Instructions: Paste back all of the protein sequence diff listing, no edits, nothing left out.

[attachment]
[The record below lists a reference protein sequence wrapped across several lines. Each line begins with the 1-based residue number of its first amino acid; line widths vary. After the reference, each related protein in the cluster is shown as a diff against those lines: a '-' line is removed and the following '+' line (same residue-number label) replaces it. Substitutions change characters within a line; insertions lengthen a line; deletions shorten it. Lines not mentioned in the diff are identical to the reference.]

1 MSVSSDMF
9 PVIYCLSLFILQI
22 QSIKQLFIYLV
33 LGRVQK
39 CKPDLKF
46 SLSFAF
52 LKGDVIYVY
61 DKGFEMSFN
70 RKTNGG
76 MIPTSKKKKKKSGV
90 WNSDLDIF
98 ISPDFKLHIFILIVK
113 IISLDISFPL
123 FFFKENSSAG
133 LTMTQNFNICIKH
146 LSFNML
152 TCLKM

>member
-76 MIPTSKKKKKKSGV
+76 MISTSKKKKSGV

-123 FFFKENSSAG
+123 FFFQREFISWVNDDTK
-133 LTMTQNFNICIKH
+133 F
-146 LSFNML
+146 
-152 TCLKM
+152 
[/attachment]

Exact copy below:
[The record below lists a reference protein sequence wrapped across several lines. Each line begins with the 1-based residue number of its first amino acid; line widths vary. After the reference, each related protein in the cluster is shown as a diff against those lines: a '-' line is removed and the following '+' line (same residue-number label) replaces it. Substitutions change characters within a line; insertions lengthen a line; deletions shorten it. Lines not mentioned in the diff are identical to the reference.]

1 MSVSSDMF
9 PVIYCLSLFILQI
22 QSIKQLFIYLV
33 LGRVQK
39 CKPDLKF
46 SLSFAF
52 LKGDVIYVY
61 DKGFEMSFN
70 RKTNGG
76 MIPTSKKKKKKSGV
90 WNSDLDIF
98 ISPDFKLHIFILIVK
113 IISLDISFPL
123 FFFKENSSAG
133 LTMTQNFNICIKH
146 LSFNML
152 TCLKM

>member
-76 MIPTSKKKKKKSGV
+76 MISTSKKKKSGV

-123 FFFKENSSAG
+123 FFFQREFISWVNDDTK
-133 LTMTQNFNICIKH
+133 F
-146 LSFNML
+146 
-152 TCLKM
+152 